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This post originally appeared on our PreachWhatYouPractice site.
Original Published Date: 30 January 2014
(This is a special guest post by Mark Walton)
When I first started to play the clarinet I practised for three reasons.
- Reason 1 – I wanted to impress my teacher and make him happy.
- Reason 2 – I loved the sound of the clarinet and I couldn’t get enough of it.
- Reason 3– My best friend played the clarinet and I didn’t want him to be better than me.
During the Christmas holidays when I was fourteen I decided that since I was no good at anything else I would practise the clarinet for six hours a day. On Christmas Day I took it easy and only practised for four hours so the next day I did an extra couple of hours to make up for my laziness.
The first lesson back after my herculean holiday effort didn’t go as planned. Nothing I played to my teacher went well – in fact, it was a total disaster! I went home bitterly disappointed, frustrated and pretty close to tears.
From monumental disasters often great things can result. I reflected on what went wrong and quickly realised that all my hours of practice had been chaotically nonproductive and I had achieved nothing other than proving to myself that I was dedicated.
So from the ashes at the age of 14, I devised a practising system that I still use today and I think it is so brilliant I will explain it to you.
Step 1 – I make a list of all the things I need to practise. ie.
- All the major scales up to 3 flats and 3 sharps
- Study in Bb major
- Mozart Concerto third movement
- Arnold Fantasy for solo clarinet
Step 2 – I make up a practising schedule breaking up the time slots to 5 and 10 minutes in length and then fill in the gaps always starting with something I like. I find starting practising is always the hard part. Here is a schedule for an hour of practising. I never do the same hour twice because I get bored very easily.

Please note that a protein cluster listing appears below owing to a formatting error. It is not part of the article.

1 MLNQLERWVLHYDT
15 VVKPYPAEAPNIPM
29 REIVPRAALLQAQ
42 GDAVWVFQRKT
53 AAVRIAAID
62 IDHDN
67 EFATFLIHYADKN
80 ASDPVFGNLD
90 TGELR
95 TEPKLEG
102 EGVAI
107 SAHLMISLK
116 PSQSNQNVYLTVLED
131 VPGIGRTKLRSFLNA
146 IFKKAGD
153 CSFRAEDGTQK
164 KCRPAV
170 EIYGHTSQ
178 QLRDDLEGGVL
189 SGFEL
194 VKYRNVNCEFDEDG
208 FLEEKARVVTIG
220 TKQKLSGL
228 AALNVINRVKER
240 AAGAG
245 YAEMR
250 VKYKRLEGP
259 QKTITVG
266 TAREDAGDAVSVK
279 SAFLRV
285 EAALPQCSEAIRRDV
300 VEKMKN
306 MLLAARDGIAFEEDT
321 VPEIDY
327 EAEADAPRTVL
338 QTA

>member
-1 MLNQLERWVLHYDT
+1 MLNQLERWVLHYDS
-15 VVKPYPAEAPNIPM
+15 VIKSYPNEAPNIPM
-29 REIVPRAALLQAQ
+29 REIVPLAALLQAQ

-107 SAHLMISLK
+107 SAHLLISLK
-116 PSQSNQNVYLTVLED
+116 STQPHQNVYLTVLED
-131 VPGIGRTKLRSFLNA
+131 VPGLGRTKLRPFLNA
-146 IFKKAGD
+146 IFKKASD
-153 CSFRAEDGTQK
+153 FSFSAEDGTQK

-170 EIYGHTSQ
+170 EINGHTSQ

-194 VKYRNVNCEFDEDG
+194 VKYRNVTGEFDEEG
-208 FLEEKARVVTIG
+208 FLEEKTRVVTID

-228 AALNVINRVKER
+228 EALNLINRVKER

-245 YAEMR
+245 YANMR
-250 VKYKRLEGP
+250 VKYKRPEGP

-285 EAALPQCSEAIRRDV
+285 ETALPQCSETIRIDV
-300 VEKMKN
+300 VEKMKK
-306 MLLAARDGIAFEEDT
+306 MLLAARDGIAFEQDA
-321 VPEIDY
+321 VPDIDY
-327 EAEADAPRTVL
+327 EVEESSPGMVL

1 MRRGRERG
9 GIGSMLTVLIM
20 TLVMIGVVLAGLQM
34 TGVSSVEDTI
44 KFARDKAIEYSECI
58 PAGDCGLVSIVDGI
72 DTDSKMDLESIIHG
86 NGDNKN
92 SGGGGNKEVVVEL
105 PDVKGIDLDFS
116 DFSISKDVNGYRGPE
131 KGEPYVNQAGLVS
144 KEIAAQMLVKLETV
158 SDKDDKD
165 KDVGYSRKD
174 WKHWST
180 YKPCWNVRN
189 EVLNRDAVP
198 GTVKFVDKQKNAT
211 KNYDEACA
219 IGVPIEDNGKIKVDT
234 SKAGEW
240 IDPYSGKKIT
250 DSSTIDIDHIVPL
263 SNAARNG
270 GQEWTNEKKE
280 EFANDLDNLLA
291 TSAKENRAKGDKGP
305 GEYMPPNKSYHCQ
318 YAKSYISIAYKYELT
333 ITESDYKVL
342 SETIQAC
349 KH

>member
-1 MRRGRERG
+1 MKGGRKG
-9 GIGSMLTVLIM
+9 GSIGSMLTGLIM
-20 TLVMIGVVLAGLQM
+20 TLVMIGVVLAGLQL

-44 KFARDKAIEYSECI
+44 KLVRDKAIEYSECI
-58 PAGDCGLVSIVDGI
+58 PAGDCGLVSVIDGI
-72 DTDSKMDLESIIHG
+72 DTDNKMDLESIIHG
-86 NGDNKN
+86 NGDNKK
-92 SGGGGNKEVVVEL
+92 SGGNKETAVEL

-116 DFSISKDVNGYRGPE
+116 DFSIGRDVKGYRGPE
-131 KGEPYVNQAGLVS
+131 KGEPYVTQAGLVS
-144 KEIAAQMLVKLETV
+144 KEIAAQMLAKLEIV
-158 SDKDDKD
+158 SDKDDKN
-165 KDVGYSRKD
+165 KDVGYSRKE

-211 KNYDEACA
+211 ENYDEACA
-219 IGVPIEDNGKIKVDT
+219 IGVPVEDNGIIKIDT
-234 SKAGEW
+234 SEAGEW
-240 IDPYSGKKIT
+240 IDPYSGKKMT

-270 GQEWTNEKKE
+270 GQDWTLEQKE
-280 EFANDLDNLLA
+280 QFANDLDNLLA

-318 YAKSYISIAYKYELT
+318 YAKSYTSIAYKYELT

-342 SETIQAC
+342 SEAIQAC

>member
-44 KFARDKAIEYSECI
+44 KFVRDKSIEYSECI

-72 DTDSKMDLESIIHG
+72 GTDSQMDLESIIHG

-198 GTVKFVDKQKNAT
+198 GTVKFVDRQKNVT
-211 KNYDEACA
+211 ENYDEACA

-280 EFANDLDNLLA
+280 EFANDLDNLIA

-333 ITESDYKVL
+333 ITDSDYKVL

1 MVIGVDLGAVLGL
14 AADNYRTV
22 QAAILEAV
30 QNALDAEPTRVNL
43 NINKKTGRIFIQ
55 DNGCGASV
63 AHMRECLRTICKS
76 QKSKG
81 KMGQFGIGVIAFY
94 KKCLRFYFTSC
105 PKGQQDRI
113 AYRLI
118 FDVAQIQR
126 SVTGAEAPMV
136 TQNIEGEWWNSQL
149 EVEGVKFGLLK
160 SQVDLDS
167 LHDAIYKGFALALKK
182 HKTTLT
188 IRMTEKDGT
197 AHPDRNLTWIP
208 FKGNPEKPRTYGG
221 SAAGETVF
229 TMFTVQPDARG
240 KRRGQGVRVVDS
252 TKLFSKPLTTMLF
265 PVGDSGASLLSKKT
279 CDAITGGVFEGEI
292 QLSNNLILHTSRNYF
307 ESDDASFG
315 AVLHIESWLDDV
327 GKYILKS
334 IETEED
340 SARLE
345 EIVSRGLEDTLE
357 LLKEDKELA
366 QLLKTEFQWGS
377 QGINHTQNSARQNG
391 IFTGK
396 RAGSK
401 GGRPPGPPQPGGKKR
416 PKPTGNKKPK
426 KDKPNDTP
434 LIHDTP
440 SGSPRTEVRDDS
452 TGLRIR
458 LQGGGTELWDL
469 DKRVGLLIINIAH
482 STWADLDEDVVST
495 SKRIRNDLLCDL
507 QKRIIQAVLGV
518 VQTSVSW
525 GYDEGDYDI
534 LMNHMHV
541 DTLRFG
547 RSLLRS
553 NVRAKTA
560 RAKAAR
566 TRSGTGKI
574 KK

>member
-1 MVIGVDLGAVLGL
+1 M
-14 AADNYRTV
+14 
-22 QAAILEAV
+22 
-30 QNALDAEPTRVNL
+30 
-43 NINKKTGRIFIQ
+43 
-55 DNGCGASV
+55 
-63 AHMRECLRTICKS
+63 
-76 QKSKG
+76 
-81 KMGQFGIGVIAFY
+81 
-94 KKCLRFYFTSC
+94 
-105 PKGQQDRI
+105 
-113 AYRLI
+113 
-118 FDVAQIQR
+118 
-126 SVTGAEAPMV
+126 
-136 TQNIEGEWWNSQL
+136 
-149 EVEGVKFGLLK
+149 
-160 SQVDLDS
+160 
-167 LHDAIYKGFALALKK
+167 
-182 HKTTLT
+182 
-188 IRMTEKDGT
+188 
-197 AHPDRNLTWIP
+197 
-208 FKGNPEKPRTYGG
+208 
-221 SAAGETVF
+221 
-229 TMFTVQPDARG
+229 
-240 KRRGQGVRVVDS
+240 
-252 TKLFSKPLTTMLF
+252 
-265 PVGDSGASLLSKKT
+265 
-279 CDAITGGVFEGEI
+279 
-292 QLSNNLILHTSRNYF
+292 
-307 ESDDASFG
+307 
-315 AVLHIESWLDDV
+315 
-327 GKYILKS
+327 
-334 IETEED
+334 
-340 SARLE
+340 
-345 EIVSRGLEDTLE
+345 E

|5 mins||Mozart page 2||10||Mozart last two pages|
|10||Study Bb line 2,4, 6 & 8||5||Arnold Page 1 line 5- 9|
|5||F Bb and Eb major||5||G D and A major|
|5||Arnold Page 2 line 1- 5||5||Sight reading|
|5||Study Bb line 7,9, & 11||5||Study all|
Step 3 – Set my timer and tick off the tasks as they are completed.
Step 4 – this is the good bit!
Over a cup of tea, I reflect on the success of the previous hour of my musical life. From these highly intelligent reflections, I then plan the next hour of my musical quest for clarinet perfection. Some things will have fallen into place whilst other things will be no better than at the start of the practice so this is when skilful creative strategy comes into planning the next hour’s practice.
So there you have it.
Why it works for me is that I have split my brain in two. I have a very good manager who knows just how much work to set and what is possible to achieve. When I don’t live up to these expectations the manager doesn’t get cranky with me but instead devises a more effective schedule for my next practice.
The other half of my brain is the cheerful worker who knows exactly what needs to be done and is prepared to do some tasks hundreds of times until everything is schmick.
What a team!! By themselves, they would achieve very little as I discovered when I was fourteen but together anything is possible.
You know if I had to choose between giving concerts, teaching students, recording, composing music, writing magazine articles, examining, travelling the world or practising I would always choose practising. Practising for me is all about creativity and problem solving .. in fact, I am going to go and practise now.